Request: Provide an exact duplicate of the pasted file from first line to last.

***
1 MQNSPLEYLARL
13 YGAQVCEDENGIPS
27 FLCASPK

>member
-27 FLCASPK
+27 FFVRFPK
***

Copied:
1 MQNSPLEYLARL
13 YGAQVCEDENGIPS
27 FLCASPK

>member
-27 FLCASPK
+27 FFVRFPK